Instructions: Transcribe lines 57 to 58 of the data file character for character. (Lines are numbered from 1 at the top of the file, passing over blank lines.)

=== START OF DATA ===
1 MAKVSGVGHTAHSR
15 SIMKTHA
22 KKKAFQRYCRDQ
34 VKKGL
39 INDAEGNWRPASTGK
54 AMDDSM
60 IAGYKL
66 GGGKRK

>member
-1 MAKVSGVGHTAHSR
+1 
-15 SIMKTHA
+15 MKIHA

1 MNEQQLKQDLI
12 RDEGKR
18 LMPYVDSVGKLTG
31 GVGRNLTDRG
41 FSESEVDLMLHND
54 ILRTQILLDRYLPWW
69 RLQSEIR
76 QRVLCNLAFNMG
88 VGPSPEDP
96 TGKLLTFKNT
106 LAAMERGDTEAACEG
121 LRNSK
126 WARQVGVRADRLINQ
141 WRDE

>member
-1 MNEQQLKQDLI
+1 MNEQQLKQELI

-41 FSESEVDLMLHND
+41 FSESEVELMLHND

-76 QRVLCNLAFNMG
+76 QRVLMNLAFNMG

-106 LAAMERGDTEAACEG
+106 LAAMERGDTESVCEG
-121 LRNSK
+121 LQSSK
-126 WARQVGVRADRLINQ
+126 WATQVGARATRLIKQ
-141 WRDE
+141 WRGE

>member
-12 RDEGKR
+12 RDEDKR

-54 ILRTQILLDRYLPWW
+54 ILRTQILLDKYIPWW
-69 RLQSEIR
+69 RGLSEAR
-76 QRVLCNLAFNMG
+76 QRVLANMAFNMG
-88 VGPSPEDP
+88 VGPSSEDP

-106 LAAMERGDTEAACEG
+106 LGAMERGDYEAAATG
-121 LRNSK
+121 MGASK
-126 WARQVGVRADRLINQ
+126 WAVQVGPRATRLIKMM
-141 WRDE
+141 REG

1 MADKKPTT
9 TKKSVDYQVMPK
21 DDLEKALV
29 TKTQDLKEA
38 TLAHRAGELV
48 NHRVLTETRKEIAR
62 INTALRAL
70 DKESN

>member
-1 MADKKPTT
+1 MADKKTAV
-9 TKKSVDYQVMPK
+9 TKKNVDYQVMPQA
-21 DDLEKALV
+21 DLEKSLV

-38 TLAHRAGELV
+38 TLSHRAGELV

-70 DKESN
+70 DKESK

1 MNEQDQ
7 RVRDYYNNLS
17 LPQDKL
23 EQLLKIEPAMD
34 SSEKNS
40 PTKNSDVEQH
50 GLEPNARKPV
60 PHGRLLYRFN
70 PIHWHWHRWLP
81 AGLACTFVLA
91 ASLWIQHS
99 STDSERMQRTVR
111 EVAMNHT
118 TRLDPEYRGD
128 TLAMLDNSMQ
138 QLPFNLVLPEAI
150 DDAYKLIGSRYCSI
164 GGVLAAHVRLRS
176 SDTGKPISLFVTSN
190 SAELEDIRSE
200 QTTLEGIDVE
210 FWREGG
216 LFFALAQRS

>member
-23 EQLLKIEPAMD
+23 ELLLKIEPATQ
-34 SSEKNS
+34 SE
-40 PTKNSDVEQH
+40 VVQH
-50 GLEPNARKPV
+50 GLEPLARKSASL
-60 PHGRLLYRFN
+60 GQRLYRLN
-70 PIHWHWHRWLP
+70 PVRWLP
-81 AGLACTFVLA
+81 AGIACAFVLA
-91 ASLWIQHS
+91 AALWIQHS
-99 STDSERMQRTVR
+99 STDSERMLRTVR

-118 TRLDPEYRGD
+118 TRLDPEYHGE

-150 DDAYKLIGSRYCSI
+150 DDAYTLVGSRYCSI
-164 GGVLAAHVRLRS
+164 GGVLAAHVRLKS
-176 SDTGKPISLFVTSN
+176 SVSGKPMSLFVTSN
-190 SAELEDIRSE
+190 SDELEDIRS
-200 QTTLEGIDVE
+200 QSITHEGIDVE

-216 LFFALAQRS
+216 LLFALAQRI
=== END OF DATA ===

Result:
+121 MGASK
-126 WARQVGVRADRLINQ